Additional limitations to the use of databases include the unavoidable lack of clinical detail. In the current study, the observed prevalence of NF1 in US hospitalizations was ≈0.02%, which correlates with published estimates of 1 in 3000 for the condition’s prevalence in the general population. Although NF1 may have a wide variety of clinical presentations, it stands to reason that patients with a more severe phenotype, or those with more NF1-associated comorbidities, may be more likely to receive accurate diagnosis coding. Therefore, if biased toward more severe or classical NF1 phenotype, these associations may underestimate the true risk of stroke with NF1. Furthermore, the overall rate of hospitalization among NF1 patients may be under-reported. Also, as discussed in the Methods section of this article, our technique for NF1 case identification included an imputation of incomplete ICD-9-CM codes. Therefore, a small number of NF2 cases may have unknowingly been included in our data set, although to the best of our knowledge, there is no evidence of an increased risk of stroke related to NF2. As such, this technique would likely reduce the observed association between NF1 and stroke if affecting it at all.
Because the unit of analysis in the NIS is a hospitalization rather than an individual patient, we could not account for multiple admissions of a single patient during a calendar year. In addition, because there is no way to follow a single individual over time using the NIS, we were unable to furnish estimates for cumulative and lifetime stroke risk, which should be a goal of future studies. Hospital-based mortality data would be an interesting topic of a future study because the NIS does include information on whether death occurred in the hospital. However, because most patients survive their hospital admission, meaningful statistical analysis and reporting of patient-specific data would not have been possible with this study design because of NIS limitations on reporting a small cell size. This clinical question might be more appropriately addressed with a large multi-institutional study with the opportunity for collecting a higher level of clinical detail.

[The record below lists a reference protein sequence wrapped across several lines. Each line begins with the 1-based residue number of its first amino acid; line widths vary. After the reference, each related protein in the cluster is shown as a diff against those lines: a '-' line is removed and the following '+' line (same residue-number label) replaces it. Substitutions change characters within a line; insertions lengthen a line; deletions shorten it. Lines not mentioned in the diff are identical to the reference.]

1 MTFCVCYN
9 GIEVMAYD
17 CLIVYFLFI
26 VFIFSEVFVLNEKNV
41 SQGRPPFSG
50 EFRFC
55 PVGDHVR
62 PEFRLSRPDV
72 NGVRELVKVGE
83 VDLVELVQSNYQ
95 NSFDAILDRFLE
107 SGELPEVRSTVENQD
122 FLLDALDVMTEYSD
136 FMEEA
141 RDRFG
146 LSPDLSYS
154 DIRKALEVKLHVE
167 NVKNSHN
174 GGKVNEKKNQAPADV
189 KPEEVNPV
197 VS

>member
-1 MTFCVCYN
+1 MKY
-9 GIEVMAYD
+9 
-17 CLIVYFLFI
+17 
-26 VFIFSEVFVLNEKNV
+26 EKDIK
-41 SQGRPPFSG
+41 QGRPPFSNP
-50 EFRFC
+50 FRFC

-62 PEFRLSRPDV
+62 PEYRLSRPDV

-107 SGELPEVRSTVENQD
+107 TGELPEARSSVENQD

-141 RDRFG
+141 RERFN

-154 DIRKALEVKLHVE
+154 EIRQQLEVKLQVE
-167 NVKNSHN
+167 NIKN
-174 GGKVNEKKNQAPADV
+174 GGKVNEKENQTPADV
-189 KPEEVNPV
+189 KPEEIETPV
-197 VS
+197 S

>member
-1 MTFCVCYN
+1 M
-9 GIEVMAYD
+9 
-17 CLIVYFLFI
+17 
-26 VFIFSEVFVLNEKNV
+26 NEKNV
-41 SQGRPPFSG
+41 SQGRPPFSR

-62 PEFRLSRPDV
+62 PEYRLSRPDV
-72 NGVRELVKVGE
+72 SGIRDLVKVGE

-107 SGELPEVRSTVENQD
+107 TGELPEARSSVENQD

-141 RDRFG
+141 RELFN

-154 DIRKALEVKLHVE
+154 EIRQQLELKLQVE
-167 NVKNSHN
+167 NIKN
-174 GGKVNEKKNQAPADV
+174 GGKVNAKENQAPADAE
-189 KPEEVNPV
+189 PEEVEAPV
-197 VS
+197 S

Finally, we chose to adjust for race/ethnicity and socioeconomic status in our statistical analysis given that people of black race and lower socioeconomic status have repeatedly been shown to have worse health outcomes including an increased risk of stroke, hypertension, and cardiovascular disease. However, not every state reports data on race, ethnicity, and socioeconomic status, and consistency of reporting varies over time, with ≈30% of race/ethnicity data missing here. To address this, we created separate missing categories and adjusted for them in the statistical analysis.
In summary, we found an increased odds of stroke in hospitalized patients with NF1. In particular, hemorrhagic stroke subtypes were increased in both adults and children, and ischemic subtypes were increased in children. Physicians who care for these patients should be aware of the potential for enhanced stroke risk and should triage these patients for primary prevention, potentially screening more frequently for cerebrovascular abnormalities. Given the challenges of studying outcomes in a rare disease, and the difficulty of generalizing our conclusions outside the inpatient population, well-designed prospective studies are needed to address the limitations described above, provide detailed patient-level information, and investigate pathophysiologic mechanisms. Finally, our work illuminates another facet of the vasculopathy associated with NF1, which at this time is incompletely understood. Our hope is that by examining areas of enhanced vascular risk, we can contribute to the understanding and management of neurological and neurovascular diseases in patients with genetic syndromes.
Guest Editor for this article was Tatjana Rundek, MD, PhD.
- Received September 4, 2015.
- Revision received October 29, 2015.
- Accepted November 4, 2015.
- © 2015 American Heart Association, Inc.